This weekend, though, some of the city's most exclusive doorways are unlocked.
The Open House London Weekend has become a highlight of the design calendar for the curious among us to explore secret spaces in the capital. Since 1992, the not-for-profit organisation has given ordinary citizens a chance to explore their city. Around 750 buildings to open their doors, along with walks, tours, talks by the architects and debates - and it's all totally free.
Here are the ones we're most excited to snoop around. As some venues can get very busy, we've got a mix of the popular and the not-so-well known. London is open!
Set in 4 acres of its own serene gardens, this is one of the only Thai style Buddhist temples outside of Asia. The outside approach through the grounds to the ornate, slender gables of the building may be surprising in Wimbledon, but the interior is something else. There are rich murals throughout depicting the life of the Buddha. It was built in 1980. Find out more.
Visit the Herbarium, Library, Art and Archives and Tropical Nursery at Kew – all of which are usually closed to the public – and have a peek at what goes on behind the scenes at one of the city's most famous (not to mention beautiful) gardens. With timed tours and drop-in sessions both on offer, visitors can decide which areas you'd like to visit. We can't wait to make a beeline for the Herbarium, which now houses around 7 million species. Find out more here.
What better way to spend the week end but at another office? No, we joke, Second Home, the 'creative accelarator' is a new kind of workspace, designed by SelgasCano in 2014, with famous new companies like TaskRabbit taking up home here to work. It's an interesting, environmentally sound design where you can play 'spot the straight edge'- they've tried to have none. Previously a carpet factory and based in Shoreditch, it's open both Saturday and Sunday for tours. Find out more.
Ruins of Garrison Church
If it's a nice day, then visit the most open of open houses: the ruins of this Royal Artillery church, Woolwich, built in 1873 (which was bombed in 1994) contain mosaics that were almost lost to the elements before a lottery fund put on its modern roof. The RA barracks were here until 2007. In a city where everything is being regenerated, it's poignant to find a relic like this and it's in a poignant place. It was just outside the barracks that Drummer Lee Rigby was murdered in 2013. Find out more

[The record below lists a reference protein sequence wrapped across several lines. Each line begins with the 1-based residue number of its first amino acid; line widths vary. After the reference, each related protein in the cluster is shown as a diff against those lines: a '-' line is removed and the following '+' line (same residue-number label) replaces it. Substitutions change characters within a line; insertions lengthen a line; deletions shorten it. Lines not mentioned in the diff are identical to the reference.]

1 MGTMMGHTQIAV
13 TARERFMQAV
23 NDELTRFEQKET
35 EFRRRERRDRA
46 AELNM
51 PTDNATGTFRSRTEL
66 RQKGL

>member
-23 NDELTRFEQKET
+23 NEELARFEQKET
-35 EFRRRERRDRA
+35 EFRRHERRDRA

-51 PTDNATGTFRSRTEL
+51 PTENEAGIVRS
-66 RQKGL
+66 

We are affectionate about the Gherkin in a way we aren't about lots of skyscrapers. Its official name is 30 St Mary Axe and it was the first building to win the RIBA Stirling Prize with a unanimous judge's decision, back in 2004. It was sold in 2014 for 700 million pounds.
What's it like inside? You can see from the pictures, there's no great disjoint between it's interior and exterior. This visit's for posterity.
The nearest tube is Aldgate. It's open both days but be aware there will be rigorous security checks and queues. Find out more.
The Chapel of St Christopher, Great Ormond Street Children's Hospital
Tours of Westminster Abbey are fully booked, so visit a lesser-known chapel instead. Built in 1875, and not very well known, the chapel at Great Ormond Street Hospital will provide intimate Saturday tours. This 'Chapel of St Christopher' is beautiful. The interior is Victorian in style and decoration, drawing on round gold forms of the Byzantine era. It was designed by Edward Barry, the son of the architect behind the Houses of Parliament. An incredible little-known gem of a chapel that seems a fittingly beautiful place of solace for the children of the hospital and their families. Find out more.
Old Operating Theatre
Only rediscovered in 1957, this is the only surviving 19th century operating theatre in Britain- and it's in the roof of a church. Accessed only by a spiral staircase you can visit on Sunday and also see the herb garret and museum for surgical history. A theatre in both senses, with seating in the round about the central table. Gruesome and fascinating. Find out more.
The Drapers' Hall
Frequent filming (for film buffs, scenes from The King’s Speech and GoldenEye were filmed here) and events mean that it's hard to visit here without an invite, but it's one of the most beautiful halls in London with a ceiling painted with gorgeous scenes of A Midsummer Night's Dream. The interior dates from 1868 but the livery hall has been here since 1530. You can visit on Sunday from 10 til 4. Find out more
London School of Hygiene & Tropical Medicine
You don’t have to have a weird rash to visit. Head
to Goodge Street for a huge, beautiful building that’s still an important
medical centre. Spot references to its function in the art inside and out, including bronze mosquitoes on the exterior (pictured). The great
interior is big enough that you should avoid the overcrowding of other Open House
venues. Inside are many Art Deco features but also a sympathetic but modern courtyard conversion. A surefire hit
is a painting in the library- deemed too rude to be placed above the entrance to
the building when it opened doors in 1929- just don't ask us to tell you what it's of. Find out more.
|What||Open House London 2016: Where to visit|
|Where||Various Locations | MAP|
17 Sep 16 – 18 Sep 16, Various times
|Website||Click here for more information|